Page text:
Okay so I put my blog on hold, but I’m back, with a temptation to just brain-dump everything I haven’t been writing down for the past few weeks. But we’ll start small, with an update to conclude my workout program updates.
I did finish the 12-week workout program, which ended up lasting a couple weeks longer. With the exception of my vacation time, I was committed to the program and stuck to what it prescribed. I guess if you’re looking for my results, I could list the heavier weights I can lift now, but that would be obnoxious. I didn’t do a before and after weigh-in or anything like that, and I’m sure my weight hasn’t changed significantly. I was focused on gaining muscle and strength, and getting to the end of this plan made me think about what I want to work towards next. I want to keep getting stronger, but having the specific workouts and schedule during this time has kept me focused on something.
I was working through an “extra 12th week” I guess you could say, when I came across a couple articles that kind of inspired me to try a new approach. It started with this one. Maybe you’ve seen this Freshly Pressed article that goes through some of the worst offenders in all those “fitspiration” photos that unfortunately get re-posted regularly on Facebook and Pinterest. It started out with a laugh at the first picture and description, but then progressed into more of an anger-out-of-agreement feeling. The frustration came from the pictures I always see directed towards women, and from thinking about the male Facebook friends who repost them like, “See, girls?” (notice I used girls and not women) “See? Guys don’t want you to be skinny, we want you to be muscular in a still-feminine-but-also-strong-but-also-have-big-boobs-and-butt kind of way! It’s fine! So just, you know, keep striving for perfection, as defined by the media, and then we’ll be attracted to you, which is all that matters!”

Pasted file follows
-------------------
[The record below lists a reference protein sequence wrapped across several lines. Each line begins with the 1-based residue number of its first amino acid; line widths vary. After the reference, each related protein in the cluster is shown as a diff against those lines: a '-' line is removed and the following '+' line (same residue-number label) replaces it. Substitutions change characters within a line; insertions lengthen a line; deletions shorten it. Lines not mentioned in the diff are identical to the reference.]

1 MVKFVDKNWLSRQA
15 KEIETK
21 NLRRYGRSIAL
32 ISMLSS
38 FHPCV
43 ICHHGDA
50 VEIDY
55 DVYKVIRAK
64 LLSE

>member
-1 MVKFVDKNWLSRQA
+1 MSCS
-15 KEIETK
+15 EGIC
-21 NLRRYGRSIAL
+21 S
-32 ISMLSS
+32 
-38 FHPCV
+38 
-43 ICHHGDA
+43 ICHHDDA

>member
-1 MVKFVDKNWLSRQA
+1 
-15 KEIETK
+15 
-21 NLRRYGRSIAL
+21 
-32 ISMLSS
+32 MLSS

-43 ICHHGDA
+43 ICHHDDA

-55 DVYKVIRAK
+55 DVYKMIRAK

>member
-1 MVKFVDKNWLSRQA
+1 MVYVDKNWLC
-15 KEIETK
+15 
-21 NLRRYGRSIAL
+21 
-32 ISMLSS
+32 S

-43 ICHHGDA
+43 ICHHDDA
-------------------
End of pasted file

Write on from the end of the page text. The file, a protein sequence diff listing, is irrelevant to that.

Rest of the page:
I may have taken some liberties with the message that these male Facebook members have intended when reposting such pictures. In fact I’m sure they weren’t trying to be insulting at all, but in reality, why do they have a right to tell females anything about how they should look?
And maybe I got a little rant-y, because this could be a-whole-nother (yeah I’m from the midwest U.S.) post, but it led me to a couple other articles that inspired my next workout plan. And I really tried to find those articles, but for some dumb reason I didn’t save them or remember their names. I’ll have to edit in a link if I happen to find them later.
(Edit: I found one! Read this awesome blog post.)
Getting back to my point… my new workout plan has a very different focus. I realized that ultimately, the number one reason I commit myself to working out is because it is, personally, the best way for me to get rid of stress. Something about pushing myself in a physical way and using my muscles appeals to me. Probably for the same reason that I will stretch frequently during my work day sitting at a desk, and why physical stress techniques like progressive muscle relaxation and focused breathing appeal to me as well.
Given that information, I decided to kind of mentally focus on stress-relief more as my fitness goal, which will also give me more positive motivation to go to the gym. I say positive motivation because sometimes, what motivates me to get to the gym is thinking about how guilty I’ll feel if I don’t go. It still gets me in the gym, but on the days I don’t feel like going and I go anyway, I might feel resentful towards those damn 30-lb dumbbells I can’t press yet, or towards the damn fitspiration photos that make me feel like I’m lazy if I take a day off.
So that’s my new focus. I can go to the gym thinking about how good it will feel to deadlift away the thing that pissed me off at work, instead of thinking about how I really need to do a better leg workout this time, or whatever. I’m sticking with a similar schedule as before because it worked so well for me, so that’ll be the same. But it feels like a fresh start, and a more uplifting purpose for exercise.